After he left, I dressed and went next door and said goodbye to Roulette and Rhonda, called for the van and was told it would be there in about 30 minutes, and gave the dried flower arrangement I had gotten to the nurses to give to anyone else whom they thought could use some cheering up.

I also gave the nurses a little good luck charm I had been given on my first day by someone who was leaving the hospital, to be passed on to the next person there for the surgery.  I understand that I was the 8th person to use that particular good luck charm.  It had been dangling from my hospital ID bracelet since my first night.  I understand that there were two such charms going around...Roulette was wearing the other.

Finally, I was asked to sit in a wheel chair and my baggage and I were taken to the front door, where I had to wait for a few minutes for the van and the short trip to the hotel.  This had been my first time in a hospital as a patient for anything and I am glad I was in that hospital.  They were really nice people who really cared about their patients.

Once back at the hotel, I should have gone straight to sleep, but I didn't.  I had eaten a disgusting cheeseburger at the hospital and wanted to get the taste out of my mouth, so I went to Sassy Sal's and got something better.  I also had a ticket for a free complimentary glass of wine in the hotel bar, which I went for...mistake.  I was not ready for the noise level of the bar...there were 120 people in there from some convention.  I drank the glass of wine fairly quickly (probably too much so) and returned to my room.  I had trouble falling asleep, so eventually took a vicodin (it did say it would cause drowsiness and that this affect would be amplified by alcohol), which was another mistake since about 3am I got up and tossed my cookies.

The next morning, I had breakfast at Sassy Sal's (they do have excellent breakfasts there) and took a walk in the park across the street from the hotel.  For the first time, I really sat down and thought back on the trek I had made to get to this point.  Was I happy?  Monumentally so!  I was also a bit daunted by the road ahead.  I was now free to pursue whatever I wanted.  My first order of business when I got home would of course be to try and find employment outside of Arkansas.  But now was time for a little vacation...or so I thought.  It was time to leave for Indiana and April's place.  I walked back to the hotel and had my luggage moved downstairs, where a van picked me up for the trip to Green Bay, the flight to Chicago, a race through O'Hare in a wheelchair, driven by a small man from India (to get from gate B22 to gate E1 in 15 minutes), and the flight to Indianapolis, where April and Clay were waiting for me.  It felt good to be home at last. :-)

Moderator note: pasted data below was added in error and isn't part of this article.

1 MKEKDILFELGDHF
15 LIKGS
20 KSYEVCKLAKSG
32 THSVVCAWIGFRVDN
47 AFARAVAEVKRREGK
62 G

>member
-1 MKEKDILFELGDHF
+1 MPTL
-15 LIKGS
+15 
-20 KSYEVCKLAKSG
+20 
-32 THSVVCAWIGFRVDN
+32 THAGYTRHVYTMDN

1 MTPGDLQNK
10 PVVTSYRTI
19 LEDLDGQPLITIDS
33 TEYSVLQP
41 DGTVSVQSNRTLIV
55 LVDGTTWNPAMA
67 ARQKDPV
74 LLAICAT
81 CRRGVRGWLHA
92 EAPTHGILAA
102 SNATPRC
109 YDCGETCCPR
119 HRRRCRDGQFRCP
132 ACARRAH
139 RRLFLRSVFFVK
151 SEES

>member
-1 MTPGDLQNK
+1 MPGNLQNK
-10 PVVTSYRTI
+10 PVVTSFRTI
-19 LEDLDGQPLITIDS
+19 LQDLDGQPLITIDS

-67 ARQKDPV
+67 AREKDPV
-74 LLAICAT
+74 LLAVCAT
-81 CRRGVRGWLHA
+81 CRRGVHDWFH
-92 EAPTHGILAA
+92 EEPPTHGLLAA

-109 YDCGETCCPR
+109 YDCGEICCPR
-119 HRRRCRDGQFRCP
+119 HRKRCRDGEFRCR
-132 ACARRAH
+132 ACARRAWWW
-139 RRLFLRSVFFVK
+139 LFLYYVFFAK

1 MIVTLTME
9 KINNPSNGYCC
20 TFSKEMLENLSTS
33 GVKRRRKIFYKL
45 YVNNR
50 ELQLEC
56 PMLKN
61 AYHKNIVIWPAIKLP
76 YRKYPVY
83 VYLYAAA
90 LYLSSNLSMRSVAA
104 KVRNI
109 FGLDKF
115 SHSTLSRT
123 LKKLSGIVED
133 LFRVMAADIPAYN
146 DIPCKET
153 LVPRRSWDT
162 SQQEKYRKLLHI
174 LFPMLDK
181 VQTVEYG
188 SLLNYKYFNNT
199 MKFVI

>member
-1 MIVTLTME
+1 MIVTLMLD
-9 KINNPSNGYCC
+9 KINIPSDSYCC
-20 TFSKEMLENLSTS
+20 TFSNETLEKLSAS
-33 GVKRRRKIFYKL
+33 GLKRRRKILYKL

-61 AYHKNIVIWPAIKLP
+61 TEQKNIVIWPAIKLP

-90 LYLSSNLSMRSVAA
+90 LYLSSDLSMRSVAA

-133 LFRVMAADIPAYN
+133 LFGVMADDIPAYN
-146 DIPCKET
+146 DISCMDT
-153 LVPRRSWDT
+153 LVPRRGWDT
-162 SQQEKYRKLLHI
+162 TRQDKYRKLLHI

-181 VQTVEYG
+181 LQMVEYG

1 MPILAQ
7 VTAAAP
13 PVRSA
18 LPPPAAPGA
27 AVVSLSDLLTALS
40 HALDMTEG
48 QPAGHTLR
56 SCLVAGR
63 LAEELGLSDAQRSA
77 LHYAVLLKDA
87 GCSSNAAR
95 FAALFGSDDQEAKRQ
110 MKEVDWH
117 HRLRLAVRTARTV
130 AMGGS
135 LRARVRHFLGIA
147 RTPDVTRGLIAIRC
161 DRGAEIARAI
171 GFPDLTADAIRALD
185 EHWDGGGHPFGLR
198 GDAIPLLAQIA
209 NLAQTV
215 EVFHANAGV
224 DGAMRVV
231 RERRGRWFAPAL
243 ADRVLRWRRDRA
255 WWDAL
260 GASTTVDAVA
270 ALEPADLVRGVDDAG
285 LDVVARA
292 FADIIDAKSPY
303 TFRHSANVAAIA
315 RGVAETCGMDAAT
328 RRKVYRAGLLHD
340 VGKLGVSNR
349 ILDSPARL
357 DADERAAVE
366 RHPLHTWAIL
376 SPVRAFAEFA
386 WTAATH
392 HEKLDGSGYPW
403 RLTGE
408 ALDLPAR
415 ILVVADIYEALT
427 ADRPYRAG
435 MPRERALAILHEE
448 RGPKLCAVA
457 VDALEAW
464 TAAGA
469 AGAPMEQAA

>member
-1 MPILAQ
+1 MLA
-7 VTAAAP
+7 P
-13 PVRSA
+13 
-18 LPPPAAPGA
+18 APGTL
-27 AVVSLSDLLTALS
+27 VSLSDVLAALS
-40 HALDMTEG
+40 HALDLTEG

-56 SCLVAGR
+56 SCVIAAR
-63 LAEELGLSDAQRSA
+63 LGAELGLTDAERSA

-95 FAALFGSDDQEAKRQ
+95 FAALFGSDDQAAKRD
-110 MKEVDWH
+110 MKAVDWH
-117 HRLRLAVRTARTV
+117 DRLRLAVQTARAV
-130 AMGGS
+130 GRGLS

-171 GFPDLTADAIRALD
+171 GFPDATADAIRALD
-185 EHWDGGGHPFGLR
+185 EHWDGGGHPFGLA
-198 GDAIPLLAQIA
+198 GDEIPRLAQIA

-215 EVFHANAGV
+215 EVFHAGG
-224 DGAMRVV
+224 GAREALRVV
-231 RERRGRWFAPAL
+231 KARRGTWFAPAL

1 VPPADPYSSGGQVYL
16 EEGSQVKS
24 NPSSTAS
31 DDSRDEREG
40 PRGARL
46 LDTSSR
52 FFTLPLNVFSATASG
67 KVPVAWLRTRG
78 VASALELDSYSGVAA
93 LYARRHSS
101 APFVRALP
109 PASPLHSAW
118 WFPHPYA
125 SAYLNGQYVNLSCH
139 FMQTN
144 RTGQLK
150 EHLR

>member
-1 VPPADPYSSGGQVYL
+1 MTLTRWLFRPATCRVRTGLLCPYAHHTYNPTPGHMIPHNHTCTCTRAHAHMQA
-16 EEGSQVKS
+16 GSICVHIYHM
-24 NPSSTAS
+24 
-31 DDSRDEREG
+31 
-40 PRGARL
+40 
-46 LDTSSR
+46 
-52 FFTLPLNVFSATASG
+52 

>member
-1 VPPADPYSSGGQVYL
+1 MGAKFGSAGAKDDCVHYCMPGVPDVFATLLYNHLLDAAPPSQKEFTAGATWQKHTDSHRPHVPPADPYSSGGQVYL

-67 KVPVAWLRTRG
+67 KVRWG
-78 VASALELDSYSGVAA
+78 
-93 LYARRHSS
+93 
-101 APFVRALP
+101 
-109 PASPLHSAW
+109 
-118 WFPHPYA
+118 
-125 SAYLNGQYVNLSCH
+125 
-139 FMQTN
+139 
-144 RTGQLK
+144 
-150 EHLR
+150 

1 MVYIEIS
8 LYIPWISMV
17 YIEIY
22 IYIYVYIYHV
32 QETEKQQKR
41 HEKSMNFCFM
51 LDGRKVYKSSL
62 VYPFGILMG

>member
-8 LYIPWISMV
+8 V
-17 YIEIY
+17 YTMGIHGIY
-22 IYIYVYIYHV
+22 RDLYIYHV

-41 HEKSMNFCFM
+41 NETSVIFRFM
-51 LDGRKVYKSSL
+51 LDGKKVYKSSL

I spent three wonderful weeks in Indiana recovering at April's house.  April will probably disagree because of all the stuff she was going through with the house...a flood or two, construction people who didn't come when they were supposed to, a huge pile of dirt in the front yard... .  But it was wonderful to me, to have someone nearby who cared.  If I had gone straight to Conway from Wisconsin, I probably would have gone stir crazy and possibly have gotten very depressed.

I did have a time of concern when some necrosis of the clitoris set in, but after a couple of days, I was assured that everything was "normal."  Some of the clitoris that Schrang makes is going to die...that's just the way it is.  He makes them larger than standard to begin with for that reason.

Now I've had 5 and a half weeks to get my head together about everything I have gone through.  It feels good to be me...and no one can take this away from me.  That was a big concern all the way through transition...someone, somewhere could interfere and keep me from having surgery.  Having had it, I now feel much more confident about myself.  Sure, there are still going to be assholes in this world, but that's generally their problem.

The big question now is: "Where do I go from here?"  As I said, the first priority is to get relocated to a university where the administrators, faculty, and staff actually appreciate my work.  I haven't had a problem with the students.  But not having a raise in two years, simply because I had a problem that needed to be dealt with, is not my idea of being appreciated.  There isn't a chance that I would ever become a full professor here.  So it's time for me to move on.  I can only hope that someone somewhere is willing to give me a chance.

Ship of Fools

In the meantime I have another surgery coming up, probably spring break or next summer.  At least at present, my clitoris is too large and exposed to leave like that, so I plan on having the labioplasty, where the top of the vagina is closed, providing protection for the clitoris, and the inner labia are formed.  It's only $2700 and it's "day surgery."

I am really looking forward to the end of October, when my financial condition should brighten considerably.  Being constantly strapped for cash has been a drain on my energy for the first and second portions of my life.  I don't plan on that ever being a concern in the third (knock on wood).

I have a book that needs writing.  The writings I have been doing so far have been pieces of that work.  It's getting to be time to put them together and polish them.

I have friends to visit and lots of hugs to give.  My first step in that direction will be around xmastime, when I visit the bay area prior to the math conferences (second week of January).

And of course, I have to finish healing.  I'm not sure when exactly that will happen.  I sort of picture it as the time when I can get up in the morning and get dressed without even noticing my vagina.  Right now, it is always present in my thoughts, either because of the pain of nerves coming back online (other post‑ops will know what I say when I mention the feeling of someone sticking hot wires into me) or because of the tightness of the scar tissue (which I try to ameliorate with vitamin E oil and aloe gel) or even, on those rare days when none of that is a problem, the feeling of presence of the former organ, located in different places, but still with the memory of where it used to be.

Healing Song

Time will pass.  The last two years have passed.  I can look back and see that very little transpired the way I thought it would.  I arrived safely to this point on my life's path, but the journey had a lot of twists and turns I hadn't expected.  But then again, isn't that the fun of life?  The future will bring what the future brings.  I plan on enjoying the present, as well as the presents that will come.

Originally posted to TransAction on Thu Aug 09, 2012 at 04:00 PM PDT.

Also republished by Medical Journeys.